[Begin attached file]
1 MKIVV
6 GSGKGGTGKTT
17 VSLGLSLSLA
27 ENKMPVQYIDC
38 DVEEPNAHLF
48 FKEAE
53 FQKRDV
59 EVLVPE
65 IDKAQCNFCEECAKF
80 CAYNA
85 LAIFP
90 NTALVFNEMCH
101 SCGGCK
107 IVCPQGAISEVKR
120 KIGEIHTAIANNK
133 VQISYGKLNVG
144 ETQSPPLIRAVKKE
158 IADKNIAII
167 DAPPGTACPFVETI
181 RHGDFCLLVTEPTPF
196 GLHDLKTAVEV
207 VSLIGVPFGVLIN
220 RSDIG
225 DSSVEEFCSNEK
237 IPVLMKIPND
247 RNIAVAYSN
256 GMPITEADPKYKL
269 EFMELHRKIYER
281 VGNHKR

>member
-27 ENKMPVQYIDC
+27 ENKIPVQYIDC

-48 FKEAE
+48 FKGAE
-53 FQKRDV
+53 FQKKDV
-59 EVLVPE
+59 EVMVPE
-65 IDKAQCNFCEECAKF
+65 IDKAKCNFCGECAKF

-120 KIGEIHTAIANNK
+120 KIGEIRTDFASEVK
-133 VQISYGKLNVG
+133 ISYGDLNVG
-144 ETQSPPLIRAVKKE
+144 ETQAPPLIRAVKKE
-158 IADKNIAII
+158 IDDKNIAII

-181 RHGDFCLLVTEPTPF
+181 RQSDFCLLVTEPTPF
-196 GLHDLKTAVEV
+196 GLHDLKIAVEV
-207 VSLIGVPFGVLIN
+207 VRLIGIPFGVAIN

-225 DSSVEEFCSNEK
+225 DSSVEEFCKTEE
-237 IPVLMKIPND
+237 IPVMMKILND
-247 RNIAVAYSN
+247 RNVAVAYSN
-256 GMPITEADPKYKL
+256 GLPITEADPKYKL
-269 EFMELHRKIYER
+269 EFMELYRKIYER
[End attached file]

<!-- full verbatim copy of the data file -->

1 MKIVV
6 GSGKGGTGKTT
17 VSLGLSLSLA
27 ENKMPVQYIDC
38 DVEEPNAHLF
48 FKEAE
53 FQKRDV
59 EVLVPE
65 IDKAQCNFCEECAKF
80 CAYNA
85 LAIFP
90 NTALVFNEMCH
101 SCGGCK
107 IVCPQGAISEVKR
120 KIGEIHTAIANNK
133 VQISYGKLNVG
144 ETQSPPLIRAVKKE
158 IADKNIAII
167 DAPPGTACPFVETI
181 RHGDFCLLVTEPTPF
196 GLHDLKTAVEV
207 VSLIGVPFGVLIN
220 RSDIG
225 DSSVEEFCSNEK
237 IPVLMKIPND
247 RNIAVAYSN
256 GMPITEADPKYKL
269 EFMELHRKIYER
281 VGNHKR

>member
-27 ENKMPVQYIDC
+27 ENKIPVQYIDC

-48 FKEAE
+48 FKGAE
-53 FQKRDV
+53 FQKKDV
-59 EVLVPE
+59 EVMVPE
-65 IDKAQCNFCEECAKF
+65 IDKAKCNFCGECAKF

-120 KIGEIHTAIANNK
+120 KIGEIRTDFASEVK
-133 VQISYGKLNVG
+133 ISYGDLNVG
-144 ETQSPPLIRAVKKE
+144 ETQAPPLIRAVKKE
-158 IADKNIAII
+158 IDDKNIAII

-181 RHGDFCLLVTEPTPF
+181 RQSDFCLLVTEPTPF
-196 GLHDLKTAVEV
+196 GLHDLKIAVEV
-207 VSLIGVPFGVLIN
+207 VRLIGIPFGVAIN

-225 DSSVEEFCSNEK
+225 DSSVEEFCKTEE
-237 IPVLMKIPND
+237 IPVMMKILND
-247 RNIAVAYSN
+247 RNVAVAYSN
-256 GMPITEADPKYKL
+256 GLPITEADPKYKL
-269 EFMELHRKIYER
+269 EFMELYRKIYER